If a buzzword has evolved in Indian foreign policy in the recent past, it is the ‘Quad’. India’s engagement and cooperation in the Indo-Pacific with like-minded countries – together termed the Quadrilateral Dialogue or simply Quad – is being hailed as a strong counterbalance to the recalcitrant dragon in the room. The Quad has been the subject of much fanfare and countless think-tank columns analysing the grouping’s contribution to India’s Act East policy.
But, last week, during External Affairs Minister S. Jaishankar’s visit to Israel, India’s convergence with a new ’Quad’ was announced – this time with Israel, the United Arab Emirates and the common friend United States of America.
Though commentators are loath to labelling this new grouping as ‘Quad’ as yet, it certainly evokes significant shifts in India’s policy priorities in West Asia as well as the Unites States’ increasing tendency to delegate authority and responsibility to regional players. The US, under President Joe Biden, seems to be in its sunset years with respect to its presence in the Middle East. The process of winding up started under the aegis of the Donald Trump administration when it oversaw the diplomatic normalisation between Israel and the UAE and Bahrain – titled the Abraham Accords. This US effort at bridging the gulf between Sunni Gulf countries and Israel bodes well not only for the region, but also for its extended neighbours like India.
The new grouping, read along with the Abraham Accords, means that India would be able to upgrade its already-established bilateral ties with Israel and the UAE, to more dynamic and synergetic multilateral ties. While Israel is a trusted defence partner of India, the UAE is amongst the top oil exporters to India. With India undertaking an overhaul in its defence infrastructure and the critical energy scenario prevailing in the world, this engagement is quite significant. Moreover, with the US increasing its proximity with India on various issues including maritime security, defence cooperation and an overarching anti-China bonhomie, India seems to be its natural choice to bequeath a greater role to in the West Asian theatre.
The four-nation framework would foster support and cooperation in various domains like infrastructure, technology, maritime security and trade. In May this year, a project was commissioned in which Ecoppia, an Israeli company, would manufacture robotic solar cleaning technology in India, meant for a project in the UAE. This was a unique engagement among the three countries, which could almost be looked upon as a trilateral confidence-building measure. The three countries, therefore, were likely to emerge as natural partners for such a grouping.
Securing bilateral interests
India must leverage the quadrilateral to secure its bilateral interests as well. Indians account for the largest expatriate community of the UAE, the community constituting blue-collar and white-collar workers as well as individuals engaged in business. As for Israel, apart from negotiating a free-trade agreement, India can work on the strengthening of bilateral ties as the countries celebrate 30 years of upgraded diplomatic relations in 2022. In this scheme of affairs, the auspices of the United States can only help matters.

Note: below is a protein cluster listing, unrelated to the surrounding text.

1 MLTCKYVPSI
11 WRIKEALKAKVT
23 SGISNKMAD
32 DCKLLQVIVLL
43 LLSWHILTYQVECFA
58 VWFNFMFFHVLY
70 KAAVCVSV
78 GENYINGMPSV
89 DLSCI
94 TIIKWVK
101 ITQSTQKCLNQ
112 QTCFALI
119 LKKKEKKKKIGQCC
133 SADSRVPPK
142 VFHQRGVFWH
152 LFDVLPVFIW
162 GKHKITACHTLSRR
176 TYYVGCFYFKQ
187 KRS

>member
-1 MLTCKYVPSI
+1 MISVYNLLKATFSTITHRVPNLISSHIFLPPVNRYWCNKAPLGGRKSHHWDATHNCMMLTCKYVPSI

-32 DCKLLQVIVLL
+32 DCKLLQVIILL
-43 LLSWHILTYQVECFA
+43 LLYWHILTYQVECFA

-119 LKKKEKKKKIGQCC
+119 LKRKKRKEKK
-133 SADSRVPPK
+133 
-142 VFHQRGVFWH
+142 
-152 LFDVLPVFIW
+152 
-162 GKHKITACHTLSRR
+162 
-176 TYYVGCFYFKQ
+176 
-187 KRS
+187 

However, the new ‘Quad’ is not admittedly a strategic grouping yet. It is restricted to being an international forum for economic cooperation, with a focus on exploring, emphasising and ultimately channelizing the unique capabilities of each country into a joint working group. But, given the broader challenges which face West Asia and its extended neighbourhood, the development of a strategic perspective in the grouping is not a remote possibility. Iran is hanging like the sword of Damocles over the heads of Sunni monarchies with respect to sectarian strife and of Israel with respect to the Hezbollah.
While Iran is a declared adversary of the first two parties, India has maintained strategic balance when it comes to Iran. Even after the signing of the Iran-China deal in which China agreed to invest $400 billion in Iran over 25 years, in return for discounted supply of oil, Dr. Jaishankar was the first to call on Ebrahim Raisi when he was elected president of the Shia-majority nation. India must ensure that its shared interests with Israel and the UAE, does not embitter its relationship with Iran, given its interest in strategic projects like the Chabahar port.
As per a 2019 Brookings survey, Israel and the UAE were recognised as India’s most important regional partners. Their co-existence in the new ‘Quad’ along with India, gives a significant impetus to India’s prominence in West Asia. With the US coiling up its international tentacles and India looking to position itself as a global player in the strategic and economic front, the quadrilateral dialogue comes at quite a critical juncture. If the Indo-Pacific Quad is bolstering India’s assertion east of the Indian Ocean, the new ‘Quad’ is likely to consolidate India’s presence to the west.
Prantik Sengupta is a student of Jadavpur University, West Bengal. Views are personal.